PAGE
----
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Thylacine survival odds are 1 in 1.6 trillion

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I'm hoping for that 1! :yes:

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you never know that one percent might come true.

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23 minutes ago, Summerin1905 said:

you never know that one percent might come true.

I can't even begin to do the calculations to express 1 in 16,000,000,000 as a percentage, but it's not one. 

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I haven't read this study, but I've seen (and failed to understand the maths involved) the pre-print. I have no idea how they came to that figure. 

Although, I do agree roughly on the date, but I got there by reading the historical accounts. I assumed the last or penultimate generation would have been the youngsters detected in 1937/38. So likely they pegged it in around 1950 latest. Sorry to blind you all with such hard core science. 

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tenor.gif

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3 hours ago, oldrover said:

I can't even begin to do the calculations to express 1 in 16,000,000,000 as a percentage, but it's not one. 

You're missing the last three noughts but I agree. It wouldn't be one. :)

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7 minutes ago, Stiff said:

You're missing the last three noughts but I agree. It wouldn't be one. :)

Yeah, I ran out. That's a lot of noughts. 

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Imagine if a bet was placed on those odds

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2 hours ago, Mr.United_Nations said:

Imagine if a bet was placed on those odds

Ýeah, it'd be a very tiny win for the bookies. 

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NOOOOOOOOOO!  Say it isn't so. . .we can rebuild them. . .make them faster, stronger, better. . .It's time to clone them. . .I want my army of mutant Tasmanian Tiger beasts.  

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What awesome animals. I hope they're wrong.

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I'm losing hope on these.    A few years ago I thought there might be a fighters chance that some of these are still surviving.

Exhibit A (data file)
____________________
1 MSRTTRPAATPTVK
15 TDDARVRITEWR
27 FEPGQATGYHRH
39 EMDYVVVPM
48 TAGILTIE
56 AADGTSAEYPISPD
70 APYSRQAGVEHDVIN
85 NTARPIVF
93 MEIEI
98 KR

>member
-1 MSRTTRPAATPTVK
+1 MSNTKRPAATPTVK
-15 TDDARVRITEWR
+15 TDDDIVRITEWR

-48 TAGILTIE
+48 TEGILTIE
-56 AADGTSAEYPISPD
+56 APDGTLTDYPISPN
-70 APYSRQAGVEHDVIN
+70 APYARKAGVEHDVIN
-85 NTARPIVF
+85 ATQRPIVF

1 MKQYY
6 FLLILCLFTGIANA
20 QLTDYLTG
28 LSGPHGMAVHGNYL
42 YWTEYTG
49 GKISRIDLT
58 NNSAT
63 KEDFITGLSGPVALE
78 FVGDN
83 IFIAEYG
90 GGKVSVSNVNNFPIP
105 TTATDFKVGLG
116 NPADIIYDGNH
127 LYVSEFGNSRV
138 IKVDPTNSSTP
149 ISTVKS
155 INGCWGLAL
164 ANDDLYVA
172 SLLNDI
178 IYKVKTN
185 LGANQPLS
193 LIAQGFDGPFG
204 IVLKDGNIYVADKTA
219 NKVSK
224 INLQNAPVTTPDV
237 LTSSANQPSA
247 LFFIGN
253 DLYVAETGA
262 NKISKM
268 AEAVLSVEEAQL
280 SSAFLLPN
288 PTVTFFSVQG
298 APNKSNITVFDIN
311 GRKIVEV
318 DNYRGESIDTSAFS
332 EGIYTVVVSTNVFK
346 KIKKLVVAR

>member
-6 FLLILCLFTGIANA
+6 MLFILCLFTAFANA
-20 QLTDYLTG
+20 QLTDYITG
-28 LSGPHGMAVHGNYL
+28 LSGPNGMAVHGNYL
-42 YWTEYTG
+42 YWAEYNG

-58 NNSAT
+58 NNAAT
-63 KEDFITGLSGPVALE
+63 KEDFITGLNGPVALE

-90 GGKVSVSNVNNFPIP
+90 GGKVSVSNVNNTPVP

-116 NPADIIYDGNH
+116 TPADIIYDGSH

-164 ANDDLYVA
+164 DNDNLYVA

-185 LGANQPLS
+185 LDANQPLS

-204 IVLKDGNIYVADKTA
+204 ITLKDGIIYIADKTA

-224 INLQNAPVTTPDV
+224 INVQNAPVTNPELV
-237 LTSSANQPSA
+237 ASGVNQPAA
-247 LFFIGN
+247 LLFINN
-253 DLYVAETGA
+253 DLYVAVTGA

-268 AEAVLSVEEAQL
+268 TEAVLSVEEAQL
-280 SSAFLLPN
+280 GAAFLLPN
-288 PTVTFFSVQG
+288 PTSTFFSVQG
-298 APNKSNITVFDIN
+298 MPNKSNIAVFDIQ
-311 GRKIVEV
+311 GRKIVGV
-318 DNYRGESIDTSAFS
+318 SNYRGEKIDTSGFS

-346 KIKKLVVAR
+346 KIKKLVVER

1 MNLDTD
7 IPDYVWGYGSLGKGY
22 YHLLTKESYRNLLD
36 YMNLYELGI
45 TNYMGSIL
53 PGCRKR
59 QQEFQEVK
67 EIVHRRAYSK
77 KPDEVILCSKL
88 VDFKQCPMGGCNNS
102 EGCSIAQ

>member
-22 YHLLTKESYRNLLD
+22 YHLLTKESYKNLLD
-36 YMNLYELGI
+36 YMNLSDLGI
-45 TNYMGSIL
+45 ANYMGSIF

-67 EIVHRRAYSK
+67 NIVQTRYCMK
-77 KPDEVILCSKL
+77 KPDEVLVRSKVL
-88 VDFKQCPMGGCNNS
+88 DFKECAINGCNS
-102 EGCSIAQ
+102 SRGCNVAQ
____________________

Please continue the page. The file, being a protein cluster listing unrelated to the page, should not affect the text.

Now I don't think so.   With everyone having cameras on them, trail cams and less inhabited space, each passing year is like 20 years was before.  

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They will not be found where they are not...

I hope that advise helps to reduce the odds... :whistle:

 

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1 hour ago, Myles said:

I'm losing hope on these.    A few years ago I thought there might be a fighters chance that some of these are still surviving.

Now I don't think so.   With everyone having cameras on them, trail cams and less inhabited space, each passing year is like 20 years was before.  

Me too, but not now. 

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Never!! :cry:

Hope.jpg.767271591c7938d6a524a6d18730c654.jpg

 

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Posted (edited)

So the chance isn't zero.....

If I was making a bet on this, I'd go ahead and hire a animal geneticist to create me a thylacine from known DNA samples. Even if it cost a billion dollars,  you'd win trillions of dollars on the bet.

Edited by DieChecker

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Most statistics are made up on the spot. There is no way to compute those odds.

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As I've said I've no idea about the maths used to calculate this, but the broad results seem right from what I've read.